Prosecutors rope Pfizer into fast-growing copay assistance probe

After first focusing on biotech and speciality pharma, the feds have made their way to Big Pharma, with the New York drug giant joining a group that includes Gilead Sciences, Biogen, Valeant Pharmaceuticals and others about ties to copay assistance programs. Such patient assistance programs have come under fire lately, with critics arguing pharma companies use them to boost sales. Governmental regulations prohibit drugmakers from linking their charitable contributions to their own meds, and drug companies aren’t allowed to offer direct co-pay assistance to patients covered by Medicare or Medicaid. Before Pfizer, Regeneron was the latest to disclose a subpoena in the government’s growing probe.

Pharma groups to FDA: Stop that new off-label rule in its tracks

Cheered by victories in off-label marketing lawsuits, pharma companies were expecting some loosening of the regulatory shackles when the FDA rolled out a new rule on the subject. But that rule, published in the Federal Register last month, sent drugmakers into a minor tizzy—and industry groups are demanding that the FDA set its new off-label regime aside. In a citizen petition filed earlier this month, and recently posted to the agency’s website, the industry groups PhRMA and BIO and the Medical Information Working Group called on the FDA to stay the new rule and instead use a standard proposed in September 2015.

Regeneron simulates retinal disease with virtual and augmented reality app

Together with Intouch Solutions, Regeneron Pharmaceuticals has created a virtual and augmented reality app called “In My Eyes” that allows viewers to experience the blurriness, wavy lines or black patches caused by different types of retinal disease. The app can be used with or without VR goggles and works in two modes. In story mode, viewers look around a doctor’s office in full 360 degrees and see three patients waiting. Choosing any patient will open up that person’s story along with a video from their life, like a birthday party or picnic, shown through their specific retinal eye disease view. The three diseases featured are neovascular age-related macular degeneration or wet AMD; diabetic macular edema or DME; and macular edema following retinal vein occlusion, or MEfRVO. The second view is live mode, which engages the phone’s camera to allow viewers to see whatever is in their field of vision through the three different retinal conditions.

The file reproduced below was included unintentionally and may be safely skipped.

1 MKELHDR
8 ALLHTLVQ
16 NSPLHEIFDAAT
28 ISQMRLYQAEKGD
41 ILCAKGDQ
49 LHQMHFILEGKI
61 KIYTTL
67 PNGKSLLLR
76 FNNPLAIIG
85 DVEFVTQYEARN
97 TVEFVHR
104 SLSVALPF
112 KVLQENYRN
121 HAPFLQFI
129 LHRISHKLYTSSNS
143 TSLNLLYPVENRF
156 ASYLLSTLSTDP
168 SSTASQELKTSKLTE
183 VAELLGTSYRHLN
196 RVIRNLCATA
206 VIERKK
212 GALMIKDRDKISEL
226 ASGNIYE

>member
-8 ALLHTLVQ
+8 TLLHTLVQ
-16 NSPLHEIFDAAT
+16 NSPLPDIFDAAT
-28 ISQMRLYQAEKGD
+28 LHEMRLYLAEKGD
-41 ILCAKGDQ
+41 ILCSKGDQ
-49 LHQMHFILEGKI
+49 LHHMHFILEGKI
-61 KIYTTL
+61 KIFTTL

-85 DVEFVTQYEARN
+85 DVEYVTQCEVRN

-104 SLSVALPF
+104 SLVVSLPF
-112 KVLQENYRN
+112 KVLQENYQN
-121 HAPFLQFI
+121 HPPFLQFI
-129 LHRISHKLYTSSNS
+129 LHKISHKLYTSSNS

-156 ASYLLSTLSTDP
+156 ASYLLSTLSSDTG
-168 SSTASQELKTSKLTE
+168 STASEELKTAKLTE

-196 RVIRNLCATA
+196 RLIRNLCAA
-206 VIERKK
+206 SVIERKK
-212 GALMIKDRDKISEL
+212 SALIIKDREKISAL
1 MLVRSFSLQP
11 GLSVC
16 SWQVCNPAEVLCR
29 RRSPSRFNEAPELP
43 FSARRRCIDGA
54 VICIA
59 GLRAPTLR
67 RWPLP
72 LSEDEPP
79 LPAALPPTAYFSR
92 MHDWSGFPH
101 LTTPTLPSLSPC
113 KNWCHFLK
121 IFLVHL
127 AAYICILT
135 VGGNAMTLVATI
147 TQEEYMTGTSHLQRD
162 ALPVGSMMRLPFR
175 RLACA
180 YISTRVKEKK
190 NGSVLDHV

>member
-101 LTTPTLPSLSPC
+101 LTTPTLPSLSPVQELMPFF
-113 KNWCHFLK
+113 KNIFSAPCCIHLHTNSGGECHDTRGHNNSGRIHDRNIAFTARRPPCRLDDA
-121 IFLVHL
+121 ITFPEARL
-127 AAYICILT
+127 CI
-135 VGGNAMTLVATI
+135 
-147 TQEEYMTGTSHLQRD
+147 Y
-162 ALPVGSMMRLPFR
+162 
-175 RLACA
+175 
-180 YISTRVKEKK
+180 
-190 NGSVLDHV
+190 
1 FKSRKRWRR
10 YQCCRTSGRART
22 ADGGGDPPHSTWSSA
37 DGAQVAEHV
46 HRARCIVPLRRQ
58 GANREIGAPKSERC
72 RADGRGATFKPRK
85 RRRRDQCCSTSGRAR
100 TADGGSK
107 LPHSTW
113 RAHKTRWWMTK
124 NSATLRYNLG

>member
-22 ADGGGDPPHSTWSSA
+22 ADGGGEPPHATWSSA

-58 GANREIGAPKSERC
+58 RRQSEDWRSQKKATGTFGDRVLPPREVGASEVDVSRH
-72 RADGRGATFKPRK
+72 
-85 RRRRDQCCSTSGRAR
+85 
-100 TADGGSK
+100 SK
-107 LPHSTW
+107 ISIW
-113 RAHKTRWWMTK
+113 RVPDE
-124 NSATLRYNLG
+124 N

Otsuka and Lundbeck revive Rexulti mask campaign as U.S. uptake soars

The Pfizer fill-finish plant whose manufacturing problems have gut-punched the expected approval of a generic of Teva’s long-acting Copaxone is a former Hospira plant with a history of issues. Execs at Momenta, which is developing the generic drug with Sandoz, said this week that they think an approval is still possible this year, but at least one researcher that has taken a deep dive into the Form 483 issued to the plant says he will be surprised if the issues can be resolved before late next year. The FDA issued a warning letter last week to the McPherson, Kansas, plant which is handling the fill and finish of Glatopa for Momenta and Sandoz. The facility already produces their 20-mg version, which was approved in 2015, and which Pfizer says is unaffected by the warning letter. The more valuable long-lasting 40-mg dose was expected to be approved this quarter.

Former Valeant, Philidor execs plead not guilty to multimillion-dollar fraud and kickback charges

The former Valeant and Philidor execs accused of engineering a multimillion-dollar fraud and kickback scheme deny the charges. Former Valeant senior director Gary Tanner and former CEO of now-dead specialty pharmacy Philidor, Andrew Davenport, pleaded not guilty to charges from federal prosecutors. The pair was indicted on four counts, including conspiracy to commit wire fraud and conspiracy to commit money laundering. According to the FBI special agent handling the investigation, Tanner received $10 million in kickbacks issued by Davenport that were “laundered through a series of shell companies and transactions designed to conceal the illicit payments,” DOJ documents said.